The Reagan administration and a coalition of Senate supporters and critics tried yesterday to tighten the anti-discriminatory provisions of its tuition tax credit proposal in an effort to push the legislation through Congress before it adjourns.

But the package of amendments to be proposed today in the Senate Finance Committee by Chairman Robert J. Dole (R-Kan.) and Sens. Daniel Patrick Moynihan (D-N.Y.) and Bob Packwood (R-Ore.) failed to satisfy Sen. Bill Bradley (D-N.J.), chief critic of the measure's anti-bias provisions.

A spokesman for Bradley said he "does not oppose what the White House offers but thinks it is insufficient."

Bradley, a supporter of tuition tax credits, is to offer his own package of anti-discriminatory amendments today, and a congressional aide predicted enough committee votes.

Dole, Packwood and Moynihan met yesterday with Reagan and later told reporters in the White House driveway that Reagan had promised personally to fight for enactment of the tuition tax credit bill during this session of Congress. Moynihan said lobbying by Reagan was "essential" if the legislation is to be passed.

The three senators also described the new administration-backed amendments. They would require schools to publish a statement of nondiscrimination, would allow any person, personally affected or not, to file an anti-discrimination lawsuit, and would penalize any school that discriminated by denying it tax credits.

Bradley wants to give enforcement powers to the Internal Revenue Service and the Justice Department. The issue has been particularly sensitive to the Reagan administration since last January, when it reversed a longtime policy and said the IRS could not deny tax-exempt status to schools that discriminate.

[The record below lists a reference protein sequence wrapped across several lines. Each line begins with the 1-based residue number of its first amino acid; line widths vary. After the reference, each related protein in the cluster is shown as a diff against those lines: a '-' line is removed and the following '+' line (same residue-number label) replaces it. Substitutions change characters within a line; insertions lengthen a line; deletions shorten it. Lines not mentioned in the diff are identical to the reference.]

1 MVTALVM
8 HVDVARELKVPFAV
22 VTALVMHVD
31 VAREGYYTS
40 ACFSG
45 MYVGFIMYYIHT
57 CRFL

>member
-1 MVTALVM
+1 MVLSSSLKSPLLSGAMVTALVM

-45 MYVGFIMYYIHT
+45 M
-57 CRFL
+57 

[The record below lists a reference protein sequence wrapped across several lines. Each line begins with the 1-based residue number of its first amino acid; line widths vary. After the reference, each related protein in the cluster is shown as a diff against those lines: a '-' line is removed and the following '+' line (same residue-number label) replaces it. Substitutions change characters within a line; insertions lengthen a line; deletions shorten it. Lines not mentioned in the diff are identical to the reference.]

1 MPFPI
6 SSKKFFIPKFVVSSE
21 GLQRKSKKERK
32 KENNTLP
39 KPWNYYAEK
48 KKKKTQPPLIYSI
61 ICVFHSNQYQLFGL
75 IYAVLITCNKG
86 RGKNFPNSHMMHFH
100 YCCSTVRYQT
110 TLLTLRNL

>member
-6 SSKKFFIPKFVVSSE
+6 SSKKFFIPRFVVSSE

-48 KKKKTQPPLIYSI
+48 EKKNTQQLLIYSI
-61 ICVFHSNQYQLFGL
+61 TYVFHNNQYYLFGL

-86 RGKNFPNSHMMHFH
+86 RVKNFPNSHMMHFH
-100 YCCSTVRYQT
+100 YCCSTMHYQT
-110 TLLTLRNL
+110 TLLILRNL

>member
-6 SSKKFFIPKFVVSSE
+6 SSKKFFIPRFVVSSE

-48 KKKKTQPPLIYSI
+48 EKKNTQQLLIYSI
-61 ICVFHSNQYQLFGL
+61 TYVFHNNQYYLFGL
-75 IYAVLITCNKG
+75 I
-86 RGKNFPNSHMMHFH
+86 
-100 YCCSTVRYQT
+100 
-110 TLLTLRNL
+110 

Meanwhile, Clarence Pendleton Jr., chairman of the U.S. Civil Rights Commission, said Reagan had agreed to the idea of a black summit meeting at Camp David to hear minority groups' views on civil rights.

Pendleton made the statement in the wake of criticism from 33 members of the commission's state advisory committee who wanted to meet with the president and express their disapproval of administration civil rights policies.

On Monday, White House deputy press secretary Larry Speakes said the advisory committee had not requested a meeting with Reagan. Speakes corrected himself yesterday and said that the request had been received but that "our preference" was for the state committee to advise the commission and not the president directly.

Pendleton, seeking to quiet committee members' concern that he is "a mouthpiece" for the administration, said subsequently that a presidential policy statement was being drafted and that Reagan was amenable to the Camp David meeting if properly structured.

According to Pendleton, suggestions for the policy statement and the Camp David meeting were made to the president directly at a June 28 meeting attended by White House counselor Edwin Meese III and other top advisers.